NASHVILLE, Tenn. (WTVF) — A COVID-19 vaccine trial is enrolling people with severe allergies to study reactions.
At the Vanderbilt Allergy Clinic, Paul Higdon is participating in the trial. "I figured that if it helped somebody later on down the road - sure," Higdon said.
The study is analyzing how the Pfizer and Moderna vaccines impact people who are highly allergic to certain foods, drugs, or other environmental triggers and have had at least one episode of anaphylaxis.
"My allergies are beef and pork, it’s the alpha-gal which is somewhat new, Higdon said.
He believes he was bit by a lone star tick. "I was kind of waiting on a couple doctors to see if the vaccination would be okay for me."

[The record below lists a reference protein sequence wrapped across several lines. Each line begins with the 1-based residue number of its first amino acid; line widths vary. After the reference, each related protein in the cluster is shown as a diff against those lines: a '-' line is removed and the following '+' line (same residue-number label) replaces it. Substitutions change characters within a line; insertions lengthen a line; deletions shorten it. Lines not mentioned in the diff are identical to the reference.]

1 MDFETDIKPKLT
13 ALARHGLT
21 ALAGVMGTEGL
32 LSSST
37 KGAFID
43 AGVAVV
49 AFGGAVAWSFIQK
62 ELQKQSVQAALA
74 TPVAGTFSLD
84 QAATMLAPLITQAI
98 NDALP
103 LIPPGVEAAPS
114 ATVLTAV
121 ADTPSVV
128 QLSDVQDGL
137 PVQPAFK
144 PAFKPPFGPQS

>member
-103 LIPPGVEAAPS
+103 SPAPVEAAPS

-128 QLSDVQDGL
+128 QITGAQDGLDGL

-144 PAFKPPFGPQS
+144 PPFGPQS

That's why Dr. Elizabeth Phillips said the trial is so important. It analyzes how individuals like Paul will handle the shots, and they're observed for a period of time.
"A recent Gallup poll showed that 10% of the U.S. population is actually hesitant because of fear, at least 10% because of fear of an allergic reaction or adverse reaction," said Dr. Phillips.
Like most studies, some participants get the vaccine, and others get a shot with nothing in it. In the coming weeks, Paul will know if he's vaccinated. If got the placebo, he will be offered the vaccine. Dr. Phillips hopes having data will help people feel better about getting the jab.
So far, they're seeing a lower risk than anticipated. Dr. Phillips said, "I think the end goal is to say that people with severe allergies may have more mild reactions, but it’s not a reason for them not to get vaccinated."
They’re still enrolling people ages 12 and up that have severe allergies. You can email them at firstname.lastname@example.org if you want to participate. They're also enrolling people without allergies to compare data.